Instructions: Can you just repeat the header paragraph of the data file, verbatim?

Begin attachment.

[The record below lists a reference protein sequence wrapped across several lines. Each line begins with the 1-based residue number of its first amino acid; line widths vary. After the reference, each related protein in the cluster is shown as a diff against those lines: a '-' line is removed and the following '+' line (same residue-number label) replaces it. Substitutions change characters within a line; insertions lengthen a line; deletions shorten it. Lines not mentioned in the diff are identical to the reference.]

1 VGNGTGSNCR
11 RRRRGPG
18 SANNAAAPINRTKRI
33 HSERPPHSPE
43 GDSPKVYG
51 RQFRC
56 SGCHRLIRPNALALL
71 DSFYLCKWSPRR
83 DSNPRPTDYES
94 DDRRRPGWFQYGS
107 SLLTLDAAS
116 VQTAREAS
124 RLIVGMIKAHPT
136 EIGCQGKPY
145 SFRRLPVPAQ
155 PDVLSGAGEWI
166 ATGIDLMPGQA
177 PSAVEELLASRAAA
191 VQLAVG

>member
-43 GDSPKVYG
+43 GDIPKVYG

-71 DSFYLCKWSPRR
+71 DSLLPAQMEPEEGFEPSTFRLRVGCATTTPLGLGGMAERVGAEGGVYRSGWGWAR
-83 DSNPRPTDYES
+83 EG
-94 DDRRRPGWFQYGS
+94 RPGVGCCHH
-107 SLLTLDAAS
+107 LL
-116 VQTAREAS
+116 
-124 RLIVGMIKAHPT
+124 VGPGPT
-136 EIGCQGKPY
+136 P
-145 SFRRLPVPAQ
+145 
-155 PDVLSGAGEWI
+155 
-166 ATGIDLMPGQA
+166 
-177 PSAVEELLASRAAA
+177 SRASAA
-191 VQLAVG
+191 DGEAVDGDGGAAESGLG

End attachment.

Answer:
[The record below lists a reference protein sequence wrapped across several lines. Each line begins with the 1-based residue number of its first amino acid; line widths vary. After the reference, each related protein in the cluster is shown as a diff against those lines: a '-' line is removed and the following '+' line (same residue-number label) replaces it. Substitutions change characters within a line; insertions lengthen a line; deletions shorten it. Lines not mentioned in the diff are identical to the reference.]